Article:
Wikipedia:Formal organization

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Who does what on Wikipedia? This article describes the formalities of Wikipedia administration with links to the appropriate WP articles describing its organization. That information can be helpful to WP contributors in understanding how WP is organized.

This discussion is based entirely upon documentation from the English language version of Wikipedia. Its applicability to other language versions has not been examined. As noted here: Wikipedia may be cited with caution as a primary source of information on itself, such as in articles about itself.


The contributors or editors of Wikipedia participate subject to a number of policies and guidelines governing behavior and content. These rules are supervised by various authorities: Jimmy Wales, nominally in a position of ultimate authority, although he has deferred in most instances to the leadership of Wikipedia,[1][2] the ~34[3] present Bureaucrats or Crats, the ~740[4] active Administrators or Admins, and another group called the Arbitration Committee or ArbCom with 15-18 members or Arbs, depending upon the rules adopted each year. There were 15 active Arbitrators in 2011.[5] The Wikimedia Foundation or its designated agents also have authority to impose bans against IP addresses for pages, topics, or the entire site.[6]


Bureaucrats or Crats are a category introduced in 2004, and have only a few limited activities. Among these, they may remove Administrators and Bureaucrats if so instructed by the Arbitration Committee, and appoint Administrators and Bureaucrats following a selection procedure. Selection follows a discussion process, Bureaucrats decide what criteria constitute a "consensus" upon appointment, at the end of which a Bureaucrat reviews the situation to see whether there is a "consensus". For appointment of Bureaucrats, consensus must exceed ~85%, but final judgment is one of Bureaucrat discretion.[7] As a result, Bureaucrats have almost complete control over appointment of new Bureaucrats. The number of newly appointed Bureaucrats has steadily declined over the years, with only two successful candidacies in 2011. Bureaucrats serve indefinitely.


The activities of Administrators or Admins are described in a how-to guide instructing Administrators on the use of their powers. One authority is the ability to block users, IP addresses or IP address ranges to enforce bans.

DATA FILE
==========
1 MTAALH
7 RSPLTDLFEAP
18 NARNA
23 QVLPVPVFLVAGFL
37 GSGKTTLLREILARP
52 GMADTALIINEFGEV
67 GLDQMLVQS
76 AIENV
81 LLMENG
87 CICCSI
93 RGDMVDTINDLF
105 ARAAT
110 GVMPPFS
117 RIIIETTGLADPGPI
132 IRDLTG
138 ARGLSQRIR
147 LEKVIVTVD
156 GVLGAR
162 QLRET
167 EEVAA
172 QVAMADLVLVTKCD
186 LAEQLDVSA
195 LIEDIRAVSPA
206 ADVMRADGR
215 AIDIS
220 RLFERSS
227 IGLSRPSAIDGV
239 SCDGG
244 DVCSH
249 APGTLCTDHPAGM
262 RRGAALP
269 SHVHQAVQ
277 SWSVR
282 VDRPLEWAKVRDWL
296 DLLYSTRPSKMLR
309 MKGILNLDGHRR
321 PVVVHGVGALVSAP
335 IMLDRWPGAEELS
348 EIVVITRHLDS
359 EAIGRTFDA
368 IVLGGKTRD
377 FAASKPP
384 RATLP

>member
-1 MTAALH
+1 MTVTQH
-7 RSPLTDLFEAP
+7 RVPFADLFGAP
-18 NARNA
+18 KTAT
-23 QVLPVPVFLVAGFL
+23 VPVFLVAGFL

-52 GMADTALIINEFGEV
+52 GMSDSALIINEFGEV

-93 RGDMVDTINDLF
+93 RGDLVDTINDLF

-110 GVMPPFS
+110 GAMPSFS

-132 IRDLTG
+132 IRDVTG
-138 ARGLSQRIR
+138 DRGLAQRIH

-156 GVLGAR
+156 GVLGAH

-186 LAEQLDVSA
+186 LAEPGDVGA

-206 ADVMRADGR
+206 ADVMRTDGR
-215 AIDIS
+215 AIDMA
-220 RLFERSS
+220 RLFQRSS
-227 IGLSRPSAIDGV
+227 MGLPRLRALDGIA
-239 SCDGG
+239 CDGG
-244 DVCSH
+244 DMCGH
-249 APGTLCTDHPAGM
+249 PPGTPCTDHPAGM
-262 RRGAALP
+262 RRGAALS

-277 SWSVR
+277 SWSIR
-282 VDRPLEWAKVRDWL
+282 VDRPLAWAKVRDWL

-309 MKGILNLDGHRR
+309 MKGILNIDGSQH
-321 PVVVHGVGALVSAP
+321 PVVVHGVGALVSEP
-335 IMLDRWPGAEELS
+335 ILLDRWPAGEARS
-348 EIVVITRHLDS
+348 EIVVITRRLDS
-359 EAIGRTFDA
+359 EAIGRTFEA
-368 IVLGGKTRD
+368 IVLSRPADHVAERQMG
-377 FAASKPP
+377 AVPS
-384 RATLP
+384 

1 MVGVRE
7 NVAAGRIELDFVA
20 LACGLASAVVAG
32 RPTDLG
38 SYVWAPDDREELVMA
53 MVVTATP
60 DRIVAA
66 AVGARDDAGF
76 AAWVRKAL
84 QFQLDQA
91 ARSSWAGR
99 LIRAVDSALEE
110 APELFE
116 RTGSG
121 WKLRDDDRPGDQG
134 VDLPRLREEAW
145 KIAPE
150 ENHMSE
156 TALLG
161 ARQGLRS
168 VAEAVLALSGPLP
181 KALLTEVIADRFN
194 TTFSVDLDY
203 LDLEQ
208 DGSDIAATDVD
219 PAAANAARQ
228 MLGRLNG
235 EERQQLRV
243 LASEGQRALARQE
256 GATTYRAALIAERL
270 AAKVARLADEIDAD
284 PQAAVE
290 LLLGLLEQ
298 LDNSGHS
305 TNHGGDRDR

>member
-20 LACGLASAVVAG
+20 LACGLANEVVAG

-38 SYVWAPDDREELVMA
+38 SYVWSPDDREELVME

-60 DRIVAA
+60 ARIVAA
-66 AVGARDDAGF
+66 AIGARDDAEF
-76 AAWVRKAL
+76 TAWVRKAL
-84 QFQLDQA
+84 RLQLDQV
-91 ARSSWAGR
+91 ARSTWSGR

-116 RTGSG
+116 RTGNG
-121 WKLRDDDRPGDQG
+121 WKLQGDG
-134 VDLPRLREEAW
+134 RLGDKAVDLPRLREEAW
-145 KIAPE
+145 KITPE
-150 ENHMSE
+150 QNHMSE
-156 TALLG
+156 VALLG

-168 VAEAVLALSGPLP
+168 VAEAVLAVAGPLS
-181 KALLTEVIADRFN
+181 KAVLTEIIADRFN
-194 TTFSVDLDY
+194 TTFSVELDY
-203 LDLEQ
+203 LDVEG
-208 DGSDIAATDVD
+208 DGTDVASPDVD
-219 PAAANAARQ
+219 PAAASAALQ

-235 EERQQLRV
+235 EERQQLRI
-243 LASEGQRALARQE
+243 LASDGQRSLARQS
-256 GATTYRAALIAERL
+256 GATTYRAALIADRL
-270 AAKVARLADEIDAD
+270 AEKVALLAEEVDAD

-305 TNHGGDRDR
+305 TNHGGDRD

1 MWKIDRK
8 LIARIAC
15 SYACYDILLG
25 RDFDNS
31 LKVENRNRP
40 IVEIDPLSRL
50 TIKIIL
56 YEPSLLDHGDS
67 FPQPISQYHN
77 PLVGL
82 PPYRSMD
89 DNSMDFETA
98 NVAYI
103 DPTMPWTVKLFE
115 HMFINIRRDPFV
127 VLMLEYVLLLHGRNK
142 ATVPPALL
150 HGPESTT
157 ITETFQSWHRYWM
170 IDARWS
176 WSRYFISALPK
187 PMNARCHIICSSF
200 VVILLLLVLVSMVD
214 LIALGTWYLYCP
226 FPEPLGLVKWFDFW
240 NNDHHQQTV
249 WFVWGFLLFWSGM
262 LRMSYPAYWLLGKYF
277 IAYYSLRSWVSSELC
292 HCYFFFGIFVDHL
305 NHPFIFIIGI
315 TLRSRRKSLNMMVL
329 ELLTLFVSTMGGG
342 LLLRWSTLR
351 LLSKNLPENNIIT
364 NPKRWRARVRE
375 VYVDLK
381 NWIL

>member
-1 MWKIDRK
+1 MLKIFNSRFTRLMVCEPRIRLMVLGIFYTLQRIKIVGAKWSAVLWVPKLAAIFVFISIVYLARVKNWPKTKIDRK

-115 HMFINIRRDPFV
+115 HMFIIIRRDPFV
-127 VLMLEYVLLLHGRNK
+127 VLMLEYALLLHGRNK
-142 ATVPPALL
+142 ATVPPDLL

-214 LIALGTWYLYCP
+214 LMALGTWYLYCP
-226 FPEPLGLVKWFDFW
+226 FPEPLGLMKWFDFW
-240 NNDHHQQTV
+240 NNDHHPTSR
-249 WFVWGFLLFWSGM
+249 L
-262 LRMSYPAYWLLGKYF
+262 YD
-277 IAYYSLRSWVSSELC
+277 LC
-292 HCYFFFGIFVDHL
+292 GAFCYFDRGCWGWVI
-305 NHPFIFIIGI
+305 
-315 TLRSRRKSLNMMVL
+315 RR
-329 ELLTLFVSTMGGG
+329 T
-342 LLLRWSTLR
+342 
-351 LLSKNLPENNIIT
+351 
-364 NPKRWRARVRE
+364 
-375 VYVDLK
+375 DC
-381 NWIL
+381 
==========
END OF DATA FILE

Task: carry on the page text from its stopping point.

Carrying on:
There is a distinction between a ban and a block. One difference is that, unless imposed directly by Jimmy Wales or the Wikimedia Foundation, a ban requires "consensus",[8] while a block can be imposed by a single Administrator and prevents editing to some degree, large or small.[9] Another difference is that a ban is a formal warning outlining restrictions under which a contributor may edit without sanction but, unlike a block, does not impose such restrictions directly. Enforcement occurs should it happen that an individual Administrator judges the ban has been violated. Upon that conclusion, without further consultation, that Administrator can impose sanctions suggested in the ban to enforce that ban.[8] If such action results in a block, "Unblocking will almost never be acceptable when the block is explicitly enforcing an active Arbitration remedy and there is not ArbCom authorization or 'a clear, substantial, and active consensus of uninvolved editors at a community discussion noticeboard (such as Wikipedia:Administrators' noticeboard or Wikipedia:Administrators' noticeboard/Incidents)'"[10]

Another activity of Administrators is the granting of permissions to contributors to augment their editing capabilities.

The nomination and selection of Administrators is supervised by Bureaucrats, who decide whether, in their opinion, a candidate has garnered sufficient support in the discussion of a candidacy, a process like that for appointing Bureaucrats. A "consensus" exceeding ~70% is required, but the judgement of Bureaucrats is the deciding factor. A list of unsuccessful requests shows the number of refusals peaked at 543 in 2006 with 353 acceptances, and has steadily declined since as the number of applicants has dropped off, with only 155 refusals and 75 acceptances in 2010, and 75 refusals and 46 acceptances as of end of October 2011.